Why dry fire? Why not just live fire to train instead? When should you live fire instead of dry fire? I get asked this questions by people interesting in shooting all the time, it doesn’t matter if you shoot USPSA, IDPA, if you are a LEO, or a person carrying a concealed firearm and you want to be proficient with your weapon.
Dry fire is where 99% of your improvements and skill building will come from, live fire just confirms it. I can’t afford to only live fire, and I don’t think my wrists, elbows, shoulders and hands would be able to handle the amount of live fire necessary to become nationally competitive. I have been dry firing for about 10 years now, but only recently since coming back to the sport did I make a change on how I dry fired. I was very accuracy focused coming from my LEO career, but my speed is lacking. For years I only focused on the trigger press, and it has gotten me to A class, but to continue on I need to work on manipulations, transitions and movement. If you don’t have them both Ben Stoeger’s Dry-Fire Training: For the Practical Pistol Shooter, and Steve Anderson’s Refinement and Repetition, Dry-fire Drills for Dramatic Improvement should be required reading.
Since my last post I have been to the range for live fire twice and done some intermittent dry fire. I need to step up the dry fire, but the things I need to work on in dry fire are slightly different than what I am working on in live fire. A couple of things in my life have been distracting me from training the way I should.
I hit the indoor range shortly after I got off work. I had several different targets with me. The targets I have been using are from Pistol-Training.com, tacticalperformancecenter.com, or HaleyStrategic.com (link to download halfway down page). I generally choose targets with multiple small objects and then shoot them at speed doing small transitions and multiple shots per object. As I can’t draw or reload, I generally focus on grip, trigger control and seeing what I need to make the shot.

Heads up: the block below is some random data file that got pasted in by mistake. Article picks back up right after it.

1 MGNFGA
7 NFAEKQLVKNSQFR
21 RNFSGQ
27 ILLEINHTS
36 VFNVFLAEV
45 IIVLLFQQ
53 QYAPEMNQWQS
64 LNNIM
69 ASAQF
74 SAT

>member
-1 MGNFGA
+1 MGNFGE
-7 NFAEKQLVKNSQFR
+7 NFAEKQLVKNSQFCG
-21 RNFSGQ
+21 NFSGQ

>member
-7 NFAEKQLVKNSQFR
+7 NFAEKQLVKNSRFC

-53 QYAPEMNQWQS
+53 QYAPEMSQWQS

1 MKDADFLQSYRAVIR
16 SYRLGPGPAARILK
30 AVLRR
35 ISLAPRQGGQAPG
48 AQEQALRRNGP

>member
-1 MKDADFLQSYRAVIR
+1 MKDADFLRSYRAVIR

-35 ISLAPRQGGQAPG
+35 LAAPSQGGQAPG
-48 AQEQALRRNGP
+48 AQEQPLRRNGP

My goals yesterday was to ensure that I had a good grip, that I wasn’t closing my eyes when shooting (a problem I continue to grapple with), and seeing what type of sight picture I could get away with at various distances.
Joined the local indoor range, the Outdoor Adventure Center of South Dakota. For just over $20 a month I get a key card and can shoot as much as I want whenever the range is open. Only down side is that I can’t draw, but I can live with that.
I went in and had a plan of drills that I could do on the square range. Everything was timed accuracy standards, and I used my timer and just started from low ready. As I hadn’t shot in almost 2 months, I pushed the target back to 25 yards and shot a magazine for groups. This sucked. I forgot how much harder it is to see perfectly in an indoor range. I had a four inch circle for a target and it wasn’t pretty. I also wasn’t gripping the gun hard like I should have.
I reset and hardened the f-up and gripped the gun and the next magazine was all 17 rounds in the 4″ circle. Much better!